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One Liner Review:

It’s the Cloverfield of the sea, with a little more at stake once a teenage girl is captured by the creature and kept prisoner in it’s den.

Brief Review:

REVIEW:

The Host is a Korean monster movie that was a sensation when it came out. I’m not entirely positive that i understand why. it’s a monster movie and monster movies are certainly fun. especially if they’re handled with style and artistry and this one certainly is. it’s a good movie with an interesting approach, but i’m not sure that’s it’s as revolutionary as the tremendous success it was met with would make it seem.

 

in this film, the monster appears fairly early on. the characters that make up a korean family are watching tv from their food stand at the side of a river. there are tons of people out by the banks of the river, either fishing or picnicking. and they notice something strange hanging down under a bridge. it looks like it might be construction equipment. whatever it is starts moving and slides down into the water.

 

soon the monster appears running around on the land. i like that we never see it pop out of the water and that things seem calm and then the next thing you know, there it is running up behind everyone. the monster ends up taking a little go in the family with it, dragging her around with it’s tail. the girl is the daughter of one of the cooks from the stand.

 

and now we really meet the family who runs the stand as they all show up to a gathering of people who have lost loved ones to the monster. there’s a photo of the girl and candles and we meet not only her father and grandfather, but also her uncle and aunt. the uncle is a drunk and the aunt is a bow and arrow champion. these things will both come in handy later on.

 

Already this movie has more going for it than the average monster movie, giving us a family and making each character distinctly different. the father is the one in the most pain, mostly because as they were running from the monster, he grabbed the wrong girl’s hand. he thought he was grabbing his daughter’s hand and looked down to see that it was another little girl. when he looked up again he saw that the monster was carrying off his daughter. and now he lives with that guilt.

 

All of this is very interesting and unique to the genre and in addition to everything else, we find out about a quarter into the movie that the little girl is still alive and being kept in the monster’s den. it’s a sort of sewer tunnel where the beast keeps dropping off dead bodies to come back for and eat up later. the girl finds a phone and calls her father, but soon the phone has gone dead and her father is left only with knowing that his daughter is still alive somewhere.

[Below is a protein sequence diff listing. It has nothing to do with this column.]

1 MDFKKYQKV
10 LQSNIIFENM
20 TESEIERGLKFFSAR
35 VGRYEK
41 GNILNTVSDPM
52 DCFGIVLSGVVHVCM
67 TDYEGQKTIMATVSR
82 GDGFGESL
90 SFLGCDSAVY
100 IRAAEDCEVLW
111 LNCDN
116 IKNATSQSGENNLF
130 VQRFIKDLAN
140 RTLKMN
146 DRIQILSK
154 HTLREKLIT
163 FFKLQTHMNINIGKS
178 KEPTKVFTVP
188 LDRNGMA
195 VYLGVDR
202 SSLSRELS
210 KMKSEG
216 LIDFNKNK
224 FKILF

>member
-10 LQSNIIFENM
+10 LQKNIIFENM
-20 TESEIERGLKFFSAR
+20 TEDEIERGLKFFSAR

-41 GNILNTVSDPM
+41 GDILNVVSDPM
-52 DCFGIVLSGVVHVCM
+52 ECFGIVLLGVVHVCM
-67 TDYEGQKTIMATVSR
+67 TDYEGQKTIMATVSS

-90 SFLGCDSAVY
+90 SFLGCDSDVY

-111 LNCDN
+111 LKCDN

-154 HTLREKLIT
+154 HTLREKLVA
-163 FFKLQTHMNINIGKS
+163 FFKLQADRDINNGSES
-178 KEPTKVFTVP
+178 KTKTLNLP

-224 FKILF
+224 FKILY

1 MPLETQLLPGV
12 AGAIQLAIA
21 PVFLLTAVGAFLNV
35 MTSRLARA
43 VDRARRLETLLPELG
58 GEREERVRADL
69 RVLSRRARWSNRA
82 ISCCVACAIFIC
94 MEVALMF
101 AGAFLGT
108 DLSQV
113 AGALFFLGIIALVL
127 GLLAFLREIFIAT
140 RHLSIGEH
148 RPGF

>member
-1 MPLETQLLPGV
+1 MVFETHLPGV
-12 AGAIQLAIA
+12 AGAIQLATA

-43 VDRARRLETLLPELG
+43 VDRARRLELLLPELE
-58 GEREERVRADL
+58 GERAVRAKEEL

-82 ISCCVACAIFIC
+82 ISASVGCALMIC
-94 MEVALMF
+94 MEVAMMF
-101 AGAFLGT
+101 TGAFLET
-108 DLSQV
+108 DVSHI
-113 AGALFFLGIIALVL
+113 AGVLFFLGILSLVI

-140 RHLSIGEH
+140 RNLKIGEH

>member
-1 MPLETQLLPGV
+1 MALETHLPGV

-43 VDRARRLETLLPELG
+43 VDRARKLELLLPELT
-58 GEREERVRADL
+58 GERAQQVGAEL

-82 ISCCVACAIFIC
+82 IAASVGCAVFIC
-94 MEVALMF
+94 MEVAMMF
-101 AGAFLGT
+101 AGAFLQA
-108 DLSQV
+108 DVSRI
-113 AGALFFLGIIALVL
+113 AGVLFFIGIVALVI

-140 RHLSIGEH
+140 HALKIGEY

At this point everything is going well for the movie and things are moving along nicely. all of that changes right about here. suddenly the government starts getting involved, claiming that there is a virus that the beast is spreading and wanting to quarantine anyone who was bitten or touched by the monster’s blood. the attempts at catching the beast start to slow down.

 

there are no new plot twists or surprises in the second half of the film and that’s another reason why it starts to feel so slow. also, the running time of the movie is longer than it needs to be. the members of the family seem to go their separate ways, and while they haven’t exactly given up on catching the creature, the hunt is no longer the movie’s top priority.

 

the movie does manage to pull itself back together for the ending and have a pretty clever climax, but by this point it has already lost a significant amount of momentum. that’s the kind of thing that is very hard to get back, and the movie never really recovers from it’s slow second half. the monster still appears in that part of the film, here and there, but there is nothing new that we are seeing about him that we haven’t already seen before.

 

the idea of approaching a monster movie from a family perspective is pretty great. the main characters aren’t soldiers or trained operatives but fathers and grandfathers. in other words, they are real people. and having the little girl captured by the beast and still alive is another cool angle. the movie would have benefitted from cutting about twenty minutes or so from it’s running time. it really does lose momentum in it’s second half and start to drag on, but other than that it had a lot of great things going for it.